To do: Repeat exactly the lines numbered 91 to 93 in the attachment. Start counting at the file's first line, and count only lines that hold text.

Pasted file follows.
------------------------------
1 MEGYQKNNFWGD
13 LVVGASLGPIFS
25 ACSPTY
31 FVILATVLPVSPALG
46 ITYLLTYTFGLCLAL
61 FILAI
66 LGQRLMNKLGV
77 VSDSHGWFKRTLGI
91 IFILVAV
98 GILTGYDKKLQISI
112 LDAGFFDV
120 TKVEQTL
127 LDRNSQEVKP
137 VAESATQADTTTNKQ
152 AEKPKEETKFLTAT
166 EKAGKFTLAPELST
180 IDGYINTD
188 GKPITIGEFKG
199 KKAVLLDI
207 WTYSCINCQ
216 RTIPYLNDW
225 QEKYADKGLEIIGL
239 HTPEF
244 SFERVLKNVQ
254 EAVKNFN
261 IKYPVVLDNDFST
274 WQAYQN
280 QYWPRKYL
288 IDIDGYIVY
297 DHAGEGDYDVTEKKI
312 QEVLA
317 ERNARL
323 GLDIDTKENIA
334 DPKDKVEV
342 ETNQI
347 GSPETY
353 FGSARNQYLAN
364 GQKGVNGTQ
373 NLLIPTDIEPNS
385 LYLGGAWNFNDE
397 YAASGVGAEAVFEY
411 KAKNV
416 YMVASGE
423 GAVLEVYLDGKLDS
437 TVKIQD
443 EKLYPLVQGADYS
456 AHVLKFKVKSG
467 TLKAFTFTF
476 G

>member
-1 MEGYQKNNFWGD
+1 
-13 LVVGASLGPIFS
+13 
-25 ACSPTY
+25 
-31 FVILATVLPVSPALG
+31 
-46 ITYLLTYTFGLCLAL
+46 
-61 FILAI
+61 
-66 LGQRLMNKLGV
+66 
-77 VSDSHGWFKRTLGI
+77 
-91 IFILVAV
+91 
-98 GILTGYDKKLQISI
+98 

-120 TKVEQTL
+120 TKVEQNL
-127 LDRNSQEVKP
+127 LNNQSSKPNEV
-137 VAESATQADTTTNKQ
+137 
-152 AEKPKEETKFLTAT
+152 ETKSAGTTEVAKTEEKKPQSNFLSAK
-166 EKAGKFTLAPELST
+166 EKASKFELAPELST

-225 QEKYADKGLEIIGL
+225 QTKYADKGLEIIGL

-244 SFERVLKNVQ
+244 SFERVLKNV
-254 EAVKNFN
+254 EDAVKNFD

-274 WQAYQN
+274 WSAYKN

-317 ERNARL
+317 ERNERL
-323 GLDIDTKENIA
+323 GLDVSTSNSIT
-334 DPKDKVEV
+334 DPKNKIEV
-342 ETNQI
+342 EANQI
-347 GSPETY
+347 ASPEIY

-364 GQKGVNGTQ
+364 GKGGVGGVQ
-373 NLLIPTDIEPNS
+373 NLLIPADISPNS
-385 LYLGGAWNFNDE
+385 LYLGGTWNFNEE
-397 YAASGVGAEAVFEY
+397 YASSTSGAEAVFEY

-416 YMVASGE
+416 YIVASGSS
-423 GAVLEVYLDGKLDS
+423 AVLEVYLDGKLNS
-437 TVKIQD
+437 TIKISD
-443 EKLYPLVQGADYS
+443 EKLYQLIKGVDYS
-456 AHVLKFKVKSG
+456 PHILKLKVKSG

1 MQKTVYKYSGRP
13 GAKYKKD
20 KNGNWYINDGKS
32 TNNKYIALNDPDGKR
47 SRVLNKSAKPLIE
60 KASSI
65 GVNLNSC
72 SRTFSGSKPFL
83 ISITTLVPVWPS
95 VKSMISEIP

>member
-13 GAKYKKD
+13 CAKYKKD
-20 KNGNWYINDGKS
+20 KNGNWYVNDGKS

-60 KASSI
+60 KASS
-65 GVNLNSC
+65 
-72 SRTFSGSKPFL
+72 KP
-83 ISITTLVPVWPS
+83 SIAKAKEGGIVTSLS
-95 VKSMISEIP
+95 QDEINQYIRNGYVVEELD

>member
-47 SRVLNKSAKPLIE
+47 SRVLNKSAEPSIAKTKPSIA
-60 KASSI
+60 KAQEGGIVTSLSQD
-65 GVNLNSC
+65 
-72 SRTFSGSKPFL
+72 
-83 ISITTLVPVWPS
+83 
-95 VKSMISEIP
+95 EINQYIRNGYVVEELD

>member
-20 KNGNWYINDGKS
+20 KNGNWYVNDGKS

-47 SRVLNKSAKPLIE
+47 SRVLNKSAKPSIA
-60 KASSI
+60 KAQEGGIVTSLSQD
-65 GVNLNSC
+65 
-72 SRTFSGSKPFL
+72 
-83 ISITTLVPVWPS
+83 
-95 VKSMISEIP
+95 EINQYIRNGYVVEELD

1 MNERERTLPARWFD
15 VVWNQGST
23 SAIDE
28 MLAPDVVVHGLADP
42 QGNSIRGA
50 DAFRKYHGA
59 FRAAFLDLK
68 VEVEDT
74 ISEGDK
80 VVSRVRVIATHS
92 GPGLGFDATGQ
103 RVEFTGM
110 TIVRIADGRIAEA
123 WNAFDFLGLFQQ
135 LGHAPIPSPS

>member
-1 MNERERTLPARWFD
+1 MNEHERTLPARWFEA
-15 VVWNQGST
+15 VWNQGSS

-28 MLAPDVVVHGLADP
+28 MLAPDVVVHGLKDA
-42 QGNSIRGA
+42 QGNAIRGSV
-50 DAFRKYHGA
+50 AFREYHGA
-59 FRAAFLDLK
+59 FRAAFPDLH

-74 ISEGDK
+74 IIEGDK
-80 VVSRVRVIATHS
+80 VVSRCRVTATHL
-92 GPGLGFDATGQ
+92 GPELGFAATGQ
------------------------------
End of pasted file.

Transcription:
-323 GLDIDTKENIA
+323 GLDVSTSNSIT
-334 DPKDKVEV